Some of the other story strands aren’t quite as well developed, but it is refreshing to discover that there are apparently copious engaging tales from World War II (N/R). Rating: 3.5

Berlin 36

Like Habermann, Berlin 36 is a fact-based, German language drama. But whereas the former story seems all too credible, Berlin 36 initially seems outlandish. In the run up to the 1936 Olympics, the Nazis have a PR problem. Their best women’s high jump competitor is Gretel Bergmann (Karoline Herfurth), who can easily set records with her polished technique and desire to win. That said, every time she gracefully clears the pole, she debunks the myth of Aryan superiority because she’s a Jew.

The Nazis can’t drop her from the team or the Americans will walk out of the games, and the German women simply can’t hope to compete with her unless she breaks a leg. In a moment of desperation, the Germans locate a strange girl named Marie (Sebastian Urzendowsky). She walks, talks and dresses oddly, but her raw talent is just a little shy of Gretel’s. Because she’s a misfit, Marie and Gretel quickly become friends.

Of course, the reason that Marie doesn’t move or jump like a girl is because she isn’t one. Director Kaspar Heidelbach presents the unlikely relationship in a matter-of-fact but touching manner. The two protagonists want to be accepted even though the society around them isn’t worth fitting into. Because Herfurth and Urzendowsky play off each other so well, it’s easy to overlook the outlandishness. In addition, the real Gretel Bergmann appears toward the end along with photos of Marie. Not only did Bergmann survive the war, she’s still with us. There are some historical alterations (this is a drama), but the heart of the story is still there. (N/R) Rating: 4.5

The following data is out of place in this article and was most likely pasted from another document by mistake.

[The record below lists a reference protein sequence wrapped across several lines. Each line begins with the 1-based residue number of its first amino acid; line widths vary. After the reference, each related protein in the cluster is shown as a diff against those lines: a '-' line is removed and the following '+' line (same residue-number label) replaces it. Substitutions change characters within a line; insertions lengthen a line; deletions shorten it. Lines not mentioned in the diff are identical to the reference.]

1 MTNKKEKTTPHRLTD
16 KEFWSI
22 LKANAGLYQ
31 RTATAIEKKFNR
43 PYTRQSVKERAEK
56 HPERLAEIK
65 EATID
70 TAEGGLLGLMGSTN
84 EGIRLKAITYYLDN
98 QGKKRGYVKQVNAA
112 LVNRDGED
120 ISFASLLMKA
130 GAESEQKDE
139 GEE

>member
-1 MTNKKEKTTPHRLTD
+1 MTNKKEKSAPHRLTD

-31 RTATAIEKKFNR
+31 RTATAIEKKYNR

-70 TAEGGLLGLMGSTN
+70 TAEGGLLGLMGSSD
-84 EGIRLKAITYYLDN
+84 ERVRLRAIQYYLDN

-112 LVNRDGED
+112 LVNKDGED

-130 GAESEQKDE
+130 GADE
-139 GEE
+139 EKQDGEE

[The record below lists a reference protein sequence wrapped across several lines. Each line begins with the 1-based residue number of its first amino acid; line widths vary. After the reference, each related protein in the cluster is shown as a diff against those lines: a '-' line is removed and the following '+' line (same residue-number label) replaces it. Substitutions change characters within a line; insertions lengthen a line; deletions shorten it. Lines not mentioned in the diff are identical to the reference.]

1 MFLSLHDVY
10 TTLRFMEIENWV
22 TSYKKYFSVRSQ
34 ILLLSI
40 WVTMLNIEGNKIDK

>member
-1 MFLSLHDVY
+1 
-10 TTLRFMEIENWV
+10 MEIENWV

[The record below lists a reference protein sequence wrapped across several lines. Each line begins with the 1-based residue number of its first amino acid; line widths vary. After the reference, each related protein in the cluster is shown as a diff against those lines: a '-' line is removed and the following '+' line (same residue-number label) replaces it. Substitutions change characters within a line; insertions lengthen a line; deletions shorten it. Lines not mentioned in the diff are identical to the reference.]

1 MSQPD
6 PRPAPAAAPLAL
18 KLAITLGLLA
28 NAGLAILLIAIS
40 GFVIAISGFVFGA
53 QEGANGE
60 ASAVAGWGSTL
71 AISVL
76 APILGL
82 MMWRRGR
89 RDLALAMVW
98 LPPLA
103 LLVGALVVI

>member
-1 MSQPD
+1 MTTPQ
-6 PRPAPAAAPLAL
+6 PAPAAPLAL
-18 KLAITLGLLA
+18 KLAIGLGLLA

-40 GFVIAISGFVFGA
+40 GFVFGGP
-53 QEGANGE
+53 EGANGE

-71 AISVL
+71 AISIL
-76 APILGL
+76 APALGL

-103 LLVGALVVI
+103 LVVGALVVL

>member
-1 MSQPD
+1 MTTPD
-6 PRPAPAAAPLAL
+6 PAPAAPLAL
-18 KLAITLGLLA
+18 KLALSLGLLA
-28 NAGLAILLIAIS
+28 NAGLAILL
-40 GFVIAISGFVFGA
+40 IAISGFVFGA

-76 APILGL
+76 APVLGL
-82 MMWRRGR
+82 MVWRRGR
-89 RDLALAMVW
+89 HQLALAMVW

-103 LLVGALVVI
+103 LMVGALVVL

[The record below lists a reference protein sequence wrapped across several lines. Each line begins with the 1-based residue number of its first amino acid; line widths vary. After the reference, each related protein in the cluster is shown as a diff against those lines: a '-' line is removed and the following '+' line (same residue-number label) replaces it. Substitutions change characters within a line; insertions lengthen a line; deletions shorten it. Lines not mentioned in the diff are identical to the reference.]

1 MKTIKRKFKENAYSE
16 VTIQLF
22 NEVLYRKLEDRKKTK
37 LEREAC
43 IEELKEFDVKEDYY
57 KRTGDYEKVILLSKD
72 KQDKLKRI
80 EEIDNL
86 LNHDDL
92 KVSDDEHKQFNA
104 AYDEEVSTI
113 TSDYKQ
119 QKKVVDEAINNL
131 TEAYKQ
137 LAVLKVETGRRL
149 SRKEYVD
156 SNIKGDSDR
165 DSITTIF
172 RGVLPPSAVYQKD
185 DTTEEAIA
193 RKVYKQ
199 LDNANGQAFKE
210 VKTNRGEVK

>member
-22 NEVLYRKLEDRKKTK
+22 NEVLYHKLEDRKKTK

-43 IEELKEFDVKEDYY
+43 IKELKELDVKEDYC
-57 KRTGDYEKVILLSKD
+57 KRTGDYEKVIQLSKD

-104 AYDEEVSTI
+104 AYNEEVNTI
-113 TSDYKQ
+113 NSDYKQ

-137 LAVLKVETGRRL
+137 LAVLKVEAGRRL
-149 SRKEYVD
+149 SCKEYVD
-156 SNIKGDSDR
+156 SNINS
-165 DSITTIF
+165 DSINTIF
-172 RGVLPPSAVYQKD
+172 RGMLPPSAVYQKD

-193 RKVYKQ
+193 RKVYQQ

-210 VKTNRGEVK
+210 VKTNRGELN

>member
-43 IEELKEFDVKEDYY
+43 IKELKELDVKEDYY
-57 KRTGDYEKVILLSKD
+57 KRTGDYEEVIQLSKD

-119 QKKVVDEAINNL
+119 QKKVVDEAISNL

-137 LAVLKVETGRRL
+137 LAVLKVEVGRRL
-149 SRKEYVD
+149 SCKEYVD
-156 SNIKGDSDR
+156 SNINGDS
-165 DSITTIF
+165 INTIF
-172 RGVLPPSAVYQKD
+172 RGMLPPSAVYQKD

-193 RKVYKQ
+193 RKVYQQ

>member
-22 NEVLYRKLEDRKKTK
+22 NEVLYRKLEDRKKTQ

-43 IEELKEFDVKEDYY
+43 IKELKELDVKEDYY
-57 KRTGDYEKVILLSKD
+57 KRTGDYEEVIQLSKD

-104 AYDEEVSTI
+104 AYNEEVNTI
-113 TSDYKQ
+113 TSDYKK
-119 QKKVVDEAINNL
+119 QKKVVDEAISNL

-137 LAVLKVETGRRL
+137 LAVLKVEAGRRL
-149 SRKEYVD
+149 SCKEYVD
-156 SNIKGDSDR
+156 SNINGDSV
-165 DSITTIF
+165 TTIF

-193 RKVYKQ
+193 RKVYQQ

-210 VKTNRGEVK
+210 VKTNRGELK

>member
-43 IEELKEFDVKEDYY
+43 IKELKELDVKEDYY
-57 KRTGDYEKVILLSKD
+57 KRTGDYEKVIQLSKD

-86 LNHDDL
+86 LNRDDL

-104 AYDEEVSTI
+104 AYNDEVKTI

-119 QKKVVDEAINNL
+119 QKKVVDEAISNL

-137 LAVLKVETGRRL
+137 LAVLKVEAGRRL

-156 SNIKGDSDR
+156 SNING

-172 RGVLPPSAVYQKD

Beautiful Darling

While Andy Warhol had a fascinating life and career, he surrounded himself with several equally intriguing if not nearly as famous people. One, the drag queen Candy Darling, was the star of many of his experimental films. She’s the subject of an engrossing documentary Beautiful Darling.

Born James Slattery, Candy Darling’s act was so intriguing those even serious dramatists like Tennessee Williams wrote roles for her. Because she looked like a glamorous woman but not quite, she was often more fascinating to watch because she moved and acted in a way a biological woman might not.

She longed to be a Hollywood diva, but Warhol and his studio, known as the Factory, wouldn’t and probably wasn’t able to pay for her services the way Louis B. Mayer could pay for Joan Crawford’s or Jean Harlow’s.

Although Candy Darling only lived to be 30, she left an indelible impression on everyone who met her. In Beautiful Darling, filmmaker John Waters and writer Fran Lebowitz vividly recall her even though she’s been dead for nearly 40 years. In fact, she’s the “Candy” Lou Reed sang about in “Walk on the Wild Side.”

The most touching aspect of the film is watching her friend Jeremiah Newton, who’s credited as a producer, taking steps to find a final resting place for her. After all these years, he still misses her, and he also recorded hours of audiotapes where he interviewed people who knew her, including Williams. (N/R) Rating: 4 (Posted on 10/07/11)

Dan Lybarger can be contacted